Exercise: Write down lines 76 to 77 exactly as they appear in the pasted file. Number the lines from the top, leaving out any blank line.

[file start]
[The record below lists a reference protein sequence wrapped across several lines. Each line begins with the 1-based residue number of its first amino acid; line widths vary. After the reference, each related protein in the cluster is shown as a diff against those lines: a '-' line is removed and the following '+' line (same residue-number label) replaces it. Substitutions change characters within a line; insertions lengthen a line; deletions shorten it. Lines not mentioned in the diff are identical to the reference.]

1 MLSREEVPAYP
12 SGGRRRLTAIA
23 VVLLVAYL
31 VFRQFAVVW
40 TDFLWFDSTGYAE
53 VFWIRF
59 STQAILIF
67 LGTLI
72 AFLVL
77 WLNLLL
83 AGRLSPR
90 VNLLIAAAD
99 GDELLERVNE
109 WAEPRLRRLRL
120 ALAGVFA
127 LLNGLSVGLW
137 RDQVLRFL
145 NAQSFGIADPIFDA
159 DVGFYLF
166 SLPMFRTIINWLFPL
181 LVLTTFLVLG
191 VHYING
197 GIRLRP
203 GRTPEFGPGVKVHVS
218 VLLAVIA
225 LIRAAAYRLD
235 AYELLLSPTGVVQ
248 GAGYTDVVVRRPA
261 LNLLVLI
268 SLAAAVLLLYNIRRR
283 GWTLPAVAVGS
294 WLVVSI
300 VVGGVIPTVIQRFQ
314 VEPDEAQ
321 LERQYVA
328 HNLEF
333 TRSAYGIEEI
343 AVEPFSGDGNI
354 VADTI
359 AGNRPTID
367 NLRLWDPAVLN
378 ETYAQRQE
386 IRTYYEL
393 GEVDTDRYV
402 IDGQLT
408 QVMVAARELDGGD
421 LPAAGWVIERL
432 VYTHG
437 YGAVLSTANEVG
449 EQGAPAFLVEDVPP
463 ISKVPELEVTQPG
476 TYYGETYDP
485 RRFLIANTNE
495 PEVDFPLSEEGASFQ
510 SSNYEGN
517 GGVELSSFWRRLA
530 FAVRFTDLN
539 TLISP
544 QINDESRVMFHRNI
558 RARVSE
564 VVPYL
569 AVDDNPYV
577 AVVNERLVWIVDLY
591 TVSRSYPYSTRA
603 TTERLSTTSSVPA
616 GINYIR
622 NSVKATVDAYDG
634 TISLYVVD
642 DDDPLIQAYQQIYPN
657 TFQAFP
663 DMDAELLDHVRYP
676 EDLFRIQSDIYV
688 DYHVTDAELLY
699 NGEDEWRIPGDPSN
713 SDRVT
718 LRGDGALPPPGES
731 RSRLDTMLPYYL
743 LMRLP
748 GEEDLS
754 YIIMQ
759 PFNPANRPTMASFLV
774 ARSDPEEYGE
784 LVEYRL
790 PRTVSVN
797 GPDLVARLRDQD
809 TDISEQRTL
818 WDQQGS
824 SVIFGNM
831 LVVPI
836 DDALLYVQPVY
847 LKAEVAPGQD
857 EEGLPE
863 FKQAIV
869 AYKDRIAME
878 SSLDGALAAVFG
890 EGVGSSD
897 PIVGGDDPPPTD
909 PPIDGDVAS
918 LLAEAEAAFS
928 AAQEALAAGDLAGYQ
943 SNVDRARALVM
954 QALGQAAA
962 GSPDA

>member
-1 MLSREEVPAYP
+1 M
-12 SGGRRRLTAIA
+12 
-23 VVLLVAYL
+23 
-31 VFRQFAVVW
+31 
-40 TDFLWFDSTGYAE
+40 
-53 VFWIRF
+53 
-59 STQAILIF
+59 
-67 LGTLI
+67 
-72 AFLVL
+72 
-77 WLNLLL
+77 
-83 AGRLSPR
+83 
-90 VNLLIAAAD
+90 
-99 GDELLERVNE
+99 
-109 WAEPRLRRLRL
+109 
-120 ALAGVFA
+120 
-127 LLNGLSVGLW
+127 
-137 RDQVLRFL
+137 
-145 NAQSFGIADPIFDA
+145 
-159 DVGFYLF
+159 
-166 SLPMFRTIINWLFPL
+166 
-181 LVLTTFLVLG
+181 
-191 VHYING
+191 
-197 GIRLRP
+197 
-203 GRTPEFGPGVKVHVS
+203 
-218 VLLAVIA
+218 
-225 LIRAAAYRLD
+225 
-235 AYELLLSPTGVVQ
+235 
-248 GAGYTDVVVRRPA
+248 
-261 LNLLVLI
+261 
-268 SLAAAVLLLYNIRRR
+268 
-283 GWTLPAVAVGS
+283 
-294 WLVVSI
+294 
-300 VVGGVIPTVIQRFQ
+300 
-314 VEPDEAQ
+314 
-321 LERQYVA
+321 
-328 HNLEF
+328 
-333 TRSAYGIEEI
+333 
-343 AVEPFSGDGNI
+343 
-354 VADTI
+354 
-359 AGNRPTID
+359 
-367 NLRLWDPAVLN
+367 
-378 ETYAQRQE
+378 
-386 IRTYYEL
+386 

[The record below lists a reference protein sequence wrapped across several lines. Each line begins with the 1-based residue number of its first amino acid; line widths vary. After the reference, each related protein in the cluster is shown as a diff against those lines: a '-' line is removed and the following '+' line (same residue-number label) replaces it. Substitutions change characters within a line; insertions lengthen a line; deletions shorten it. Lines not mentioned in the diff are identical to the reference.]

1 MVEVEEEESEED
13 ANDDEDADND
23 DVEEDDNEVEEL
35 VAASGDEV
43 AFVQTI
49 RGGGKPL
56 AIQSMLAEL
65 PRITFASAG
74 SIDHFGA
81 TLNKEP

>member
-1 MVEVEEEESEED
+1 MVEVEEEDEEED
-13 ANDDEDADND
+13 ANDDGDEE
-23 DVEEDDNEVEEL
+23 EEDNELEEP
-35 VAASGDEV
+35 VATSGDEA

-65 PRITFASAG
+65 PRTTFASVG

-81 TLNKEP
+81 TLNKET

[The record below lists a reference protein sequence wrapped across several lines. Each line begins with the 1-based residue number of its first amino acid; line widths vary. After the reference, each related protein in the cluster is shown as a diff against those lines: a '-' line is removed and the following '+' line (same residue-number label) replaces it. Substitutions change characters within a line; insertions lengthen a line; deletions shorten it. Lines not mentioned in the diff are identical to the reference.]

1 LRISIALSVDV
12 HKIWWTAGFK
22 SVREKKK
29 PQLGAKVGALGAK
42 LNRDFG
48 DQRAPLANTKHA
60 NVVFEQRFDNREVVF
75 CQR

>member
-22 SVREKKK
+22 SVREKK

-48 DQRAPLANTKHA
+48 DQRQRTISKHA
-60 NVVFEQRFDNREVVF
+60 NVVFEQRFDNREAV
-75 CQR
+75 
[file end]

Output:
713 SDRVT
718 LRGDGALPPPGES